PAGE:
"Journaling" at first meant more as a "journalist" than an individual experience. Communicating an idea to an unknown audience. In that I saw I was not really there. And as I saw that, I became more in touch with where I was, why I wanted to trade, the deeper layer of emotions and doubt and ego and persona, and aggression, and all kinds of "things" that are not often enough realized as being trade-result related.
There seems to be this trading IQ, which is our individual capacity to accept trading on a level that will move our results forward. And in the mix of subjects there is motivation, self-worth, self-appreciation, appreciation of outer influences, willingness to step down a notch, or three, tenacity, surrender...
So, to your question, no, reading the whole deal means nothing, other than seeing the shifts and variations and emotions and motions...
A turning point was realizing that my real journey had nothing to do with talking about it. Or, talking was a step, a process, but not the path I was seeking. A transition or bridge to get me from a place I was to someplace else that I wanted to be, and in between, very little I enjoyed.
My current methodology comes from so many methodologies rolled into one final realization, and then nearly abandoned as I fell into another out of some newly communicated thought or mindset. If I had to give it some parameters, it involves 1) Expansion and Contraction, 2) some "mean" to move away from and back towards, 3) some version of a "goal' or "target" that makes the risk versus reward logical, 4) a calmed mind that is more interested in trading properly than making money, 5) multiple timeframes within which to view from the outside and trade from the inside, 6) a change in perception of time , and of opportunity, and of necessity, 7) a decision to live in the trading environment as a means of survival.
None of that is likely to provide any benefit, at least on the surface. And even if for a few moments it feels like it does, it will pass....
Think of your indicators as a language. How long have you been speaking that language? Are you fluent? Is that the best language to communicate through? And you most likely learn several languages. The ultimate goal not really even being to communicate, but to listen.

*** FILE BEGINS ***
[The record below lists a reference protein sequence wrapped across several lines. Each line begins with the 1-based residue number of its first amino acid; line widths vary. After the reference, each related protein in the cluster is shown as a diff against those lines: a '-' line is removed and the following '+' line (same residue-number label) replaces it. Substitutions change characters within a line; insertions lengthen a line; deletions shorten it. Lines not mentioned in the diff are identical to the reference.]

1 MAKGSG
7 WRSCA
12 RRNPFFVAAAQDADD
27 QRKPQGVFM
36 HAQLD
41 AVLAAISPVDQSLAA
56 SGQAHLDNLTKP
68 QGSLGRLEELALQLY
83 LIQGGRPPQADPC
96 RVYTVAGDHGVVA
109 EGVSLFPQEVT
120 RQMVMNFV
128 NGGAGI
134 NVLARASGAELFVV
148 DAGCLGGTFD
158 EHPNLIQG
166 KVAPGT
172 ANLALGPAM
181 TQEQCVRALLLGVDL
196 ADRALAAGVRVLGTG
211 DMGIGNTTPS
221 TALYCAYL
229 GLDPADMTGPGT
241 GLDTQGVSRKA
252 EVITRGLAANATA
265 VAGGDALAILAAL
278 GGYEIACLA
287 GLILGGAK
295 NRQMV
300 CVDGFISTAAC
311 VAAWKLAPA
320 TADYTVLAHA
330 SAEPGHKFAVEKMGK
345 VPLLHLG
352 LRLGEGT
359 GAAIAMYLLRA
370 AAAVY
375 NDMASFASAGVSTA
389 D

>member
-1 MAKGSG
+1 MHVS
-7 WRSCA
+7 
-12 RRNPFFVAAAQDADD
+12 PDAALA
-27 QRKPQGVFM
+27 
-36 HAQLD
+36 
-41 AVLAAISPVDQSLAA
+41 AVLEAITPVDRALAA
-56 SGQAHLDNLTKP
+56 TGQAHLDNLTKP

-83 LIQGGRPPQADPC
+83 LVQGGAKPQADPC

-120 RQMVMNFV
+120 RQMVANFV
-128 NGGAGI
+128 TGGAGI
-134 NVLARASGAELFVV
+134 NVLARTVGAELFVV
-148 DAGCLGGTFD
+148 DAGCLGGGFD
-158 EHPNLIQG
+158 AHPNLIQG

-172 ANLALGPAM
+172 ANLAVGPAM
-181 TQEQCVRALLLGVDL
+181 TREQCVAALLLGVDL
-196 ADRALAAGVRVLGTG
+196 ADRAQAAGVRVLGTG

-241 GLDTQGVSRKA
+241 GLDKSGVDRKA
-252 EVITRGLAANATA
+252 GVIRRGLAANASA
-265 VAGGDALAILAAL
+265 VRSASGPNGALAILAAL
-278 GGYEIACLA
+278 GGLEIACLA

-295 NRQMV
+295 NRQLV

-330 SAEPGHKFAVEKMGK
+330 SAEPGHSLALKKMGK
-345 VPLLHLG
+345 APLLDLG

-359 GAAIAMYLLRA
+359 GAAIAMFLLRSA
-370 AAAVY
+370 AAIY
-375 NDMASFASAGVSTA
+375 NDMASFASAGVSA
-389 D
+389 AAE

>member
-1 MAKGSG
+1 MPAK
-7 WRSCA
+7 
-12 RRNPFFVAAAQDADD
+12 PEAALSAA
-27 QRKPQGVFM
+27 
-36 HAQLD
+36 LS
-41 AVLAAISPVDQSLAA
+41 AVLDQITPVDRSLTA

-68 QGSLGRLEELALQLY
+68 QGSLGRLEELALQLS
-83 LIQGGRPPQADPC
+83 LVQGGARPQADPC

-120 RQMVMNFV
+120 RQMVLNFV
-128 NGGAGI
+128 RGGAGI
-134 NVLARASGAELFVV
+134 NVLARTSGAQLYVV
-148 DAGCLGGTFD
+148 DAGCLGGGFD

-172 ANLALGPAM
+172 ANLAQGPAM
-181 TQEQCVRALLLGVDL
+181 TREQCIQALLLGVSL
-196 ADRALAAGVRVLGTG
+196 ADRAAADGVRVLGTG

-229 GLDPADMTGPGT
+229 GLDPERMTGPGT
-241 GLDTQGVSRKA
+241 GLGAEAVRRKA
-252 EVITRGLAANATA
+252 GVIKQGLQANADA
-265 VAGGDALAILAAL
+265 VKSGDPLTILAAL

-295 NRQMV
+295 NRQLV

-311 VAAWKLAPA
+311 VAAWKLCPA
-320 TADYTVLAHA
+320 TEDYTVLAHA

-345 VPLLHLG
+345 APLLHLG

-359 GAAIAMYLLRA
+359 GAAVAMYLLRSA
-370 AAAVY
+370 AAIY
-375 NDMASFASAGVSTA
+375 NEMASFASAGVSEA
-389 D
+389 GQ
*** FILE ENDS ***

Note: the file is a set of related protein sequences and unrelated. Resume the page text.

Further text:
Last edited by GaryD; December 2nd, 2013 at 12:47 PM.
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I'd consider myself a young guy, I'm still in my 20's, but I undeniably have a learning disability and I always have. I'll be honest, I guess I also have had a short attention span so I like to find the easiest way to solve the most complex of problems. It takes me a long time to read, write, and even setup software because I have this habit of going on tangents figuring out each and every little aspect I think I'll find useful or even looking up words and better words etc. I have to meticulously learn something to grasp it or I'm afraid I'll forget about it and usually I do. Coping skills help a lot when it comes to trading especially limiting time on certain tasks to give balance. The one challenge I have with forums is that the answers to many problems and challenges come 20-50 or sometimes hundreds of pages deep. It's kind of funny when a new comer comes and asks a question that was answered two years ago and they're pretty much handed a book sized thread for an answer because it literally takes that many pages to answer the question because you know the original question can turn into multiple questions. It's hard I know to reduce it all down, but I appreciate it
Last edited by Itchymoku; December 3rd, 2013 at 12:24 AM.